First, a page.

10 Tips From the Trenches

My buddy @bclund asked me to write a couple of trading tips for a project he’s working on.  My first thought was that there is literally nothing left to say on the subject.  Let’s face it, it feels like we’re approaching the efficient frontier in financial content.

I was struggling to come up with even one.  Then I started reminiscing about all the stupid mistakes I made along the way.  I finally managed to whittle it down to 10.  Every one of these points has a story behind it and each story contains a lesson taught via capital losses.


  1. Do not become passive in response to negative external events.  Always take action.  Correct your mistake and move on.
  1. Do not become passive in response to positive external events.  Conduct the analysis and remember that “news” is almost always that catalyst that smart money has been waiting for to sell.
  1. Trading is a hard business.  Your decision-set is confined to buy, sell, short, or do nothing, in varying amounts.   Managing positions and taking losses is draining.  Try and fill your life with other rewarding activities.
  1. If you’re starting out, don’t worry about being innovative.  Find a methodology and trade it with extreme discipline.  For the first couple years, innovate by reducing your errors.  Only add when there is nothing left to take away.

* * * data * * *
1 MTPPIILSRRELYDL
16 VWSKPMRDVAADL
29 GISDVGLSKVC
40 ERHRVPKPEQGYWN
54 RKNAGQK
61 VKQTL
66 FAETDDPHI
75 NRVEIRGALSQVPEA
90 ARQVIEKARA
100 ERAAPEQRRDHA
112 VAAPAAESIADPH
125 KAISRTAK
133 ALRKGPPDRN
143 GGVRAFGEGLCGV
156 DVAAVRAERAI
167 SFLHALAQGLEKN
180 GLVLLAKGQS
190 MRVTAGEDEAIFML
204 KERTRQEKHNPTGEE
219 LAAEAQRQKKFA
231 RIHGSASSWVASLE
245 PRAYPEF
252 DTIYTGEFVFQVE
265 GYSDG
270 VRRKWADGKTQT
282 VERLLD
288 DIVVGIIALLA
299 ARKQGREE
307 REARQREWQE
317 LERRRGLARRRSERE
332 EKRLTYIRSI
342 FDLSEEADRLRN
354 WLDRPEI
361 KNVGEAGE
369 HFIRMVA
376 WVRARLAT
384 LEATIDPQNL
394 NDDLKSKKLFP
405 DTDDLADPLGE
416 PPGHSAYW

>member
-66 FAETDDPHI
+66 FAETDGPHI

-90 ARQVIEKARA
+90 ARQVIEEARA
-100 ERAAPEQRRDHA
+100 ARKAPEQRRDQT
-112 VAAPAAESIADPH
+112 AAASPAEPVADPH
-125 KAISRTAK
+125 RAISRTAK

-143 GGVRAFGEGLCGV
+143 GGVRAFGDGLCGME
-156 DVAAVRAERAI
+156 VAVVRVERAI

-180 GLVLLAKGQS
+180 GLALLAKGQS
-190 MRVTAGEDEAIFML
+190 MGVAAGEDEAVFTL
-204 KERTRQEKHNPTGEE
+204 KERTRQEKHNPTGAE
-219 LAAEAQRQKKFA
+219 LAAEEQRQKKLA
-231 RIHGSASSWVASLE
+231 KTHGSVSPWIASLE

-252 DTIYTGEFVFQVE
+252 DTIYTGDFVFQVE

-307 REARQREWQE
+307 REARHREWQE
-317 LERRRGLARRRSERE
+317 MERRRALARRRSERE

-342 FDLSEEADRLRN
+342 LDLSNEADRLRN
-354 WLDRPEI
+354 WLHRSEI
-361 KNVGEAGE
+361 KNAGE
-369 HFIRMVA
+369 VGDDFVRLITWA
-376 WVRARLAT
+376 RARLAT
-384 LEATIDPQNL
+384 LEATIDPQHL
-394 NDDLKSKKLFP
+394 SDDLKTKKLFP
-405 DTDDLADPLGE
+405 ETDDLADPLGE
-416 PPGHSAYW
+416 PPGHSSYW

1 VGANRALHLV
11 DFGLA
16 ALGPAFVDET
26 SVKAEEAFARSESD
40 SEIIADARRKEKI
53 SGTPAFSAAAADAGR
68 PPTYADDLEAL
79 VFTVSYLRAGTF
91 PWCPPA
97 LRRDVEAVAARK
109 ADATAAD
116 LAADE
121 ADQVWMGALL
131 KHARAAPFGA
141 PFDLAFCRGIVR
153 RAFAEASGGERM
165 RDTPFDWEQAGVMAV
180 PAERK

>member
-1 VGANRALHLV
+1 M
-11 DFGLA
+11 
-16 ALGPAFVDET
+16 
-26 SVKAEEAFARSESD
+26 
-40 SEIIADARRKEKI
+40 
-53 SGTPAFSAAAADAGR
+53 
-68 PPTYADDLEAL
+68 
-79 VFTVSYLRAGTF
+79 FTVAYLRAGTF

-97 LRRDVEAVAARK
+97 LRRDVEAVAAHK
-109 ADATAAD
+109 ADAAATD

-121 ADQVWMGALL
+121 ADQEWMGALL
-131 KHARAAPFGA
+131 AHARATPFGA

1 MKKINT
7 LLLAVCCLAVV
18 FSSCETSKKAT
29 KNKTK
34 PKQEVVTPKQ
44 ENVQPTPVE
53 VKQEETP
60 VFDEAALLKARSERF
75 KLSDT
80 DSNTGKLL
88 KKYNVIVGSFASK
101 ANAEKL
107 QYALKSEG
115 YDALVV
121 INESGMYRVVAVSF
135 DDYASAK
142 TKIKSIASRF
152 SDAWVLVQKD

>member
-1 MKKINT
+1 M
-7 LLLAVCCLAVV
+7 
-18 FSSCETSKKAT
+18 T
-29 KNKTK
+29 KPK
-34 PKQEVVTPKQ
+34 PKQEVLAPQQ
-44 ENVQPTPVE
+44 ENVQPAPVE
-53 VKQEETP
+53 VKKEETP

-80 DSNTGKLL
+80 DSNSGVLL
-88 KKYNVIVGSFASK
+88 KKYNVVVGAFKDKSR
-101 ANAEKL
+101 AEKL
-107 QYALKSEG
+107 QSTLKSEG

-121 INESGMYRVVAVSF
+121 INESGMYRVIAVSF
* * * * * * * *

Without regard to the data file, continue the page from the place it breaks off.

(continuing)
1. A big part of a trader’s job is interpreting information.  Some information will support your beliefs and some will not.  Try and treat the opposing and supporting information the same (easier said than done).  Information from management is usually only true enough.  It’s mostly a mix of bullshit to soothe fickle shareholders.  When confronted with this type of information you have to ask yourself: does the information allow me to believe, or does it force me to believe?  If it only allows you to believe, you’re probably being misled.
  1. In cable news, debate means two opposing ideologs get equal time to spout bullshit.  In trading, opposing views means someone is actually going to be right and someone is actually going to be wrong.  Seek out debate and use it to clarify or disprove your thesis.  Find people who will challenge your opinions and listen carefully to their arguments.  Don’t be afraid to change your mind.  Don’t become a COIF.
  1. Trust the data more often than you rely on the greater fool.
  1. Be humble because you’re going to be epicly wrong.  The only thing you can do is manage the damage of your wrongness with stops and position sizing.  Either take the loss and stop yourself out within a reasonable risk parameter, or if you have less discipline, size positions so that you can be catastrophically wrong and still live to fight another day.  Find the balance that fits your style.
  1. Comparing your returns with others is an unnecessary distraction that will mess with your head.  There will always be someone much better and much worse.
  1. Strive to improve everyday.  You might not find your swagger right away, but keep at it.



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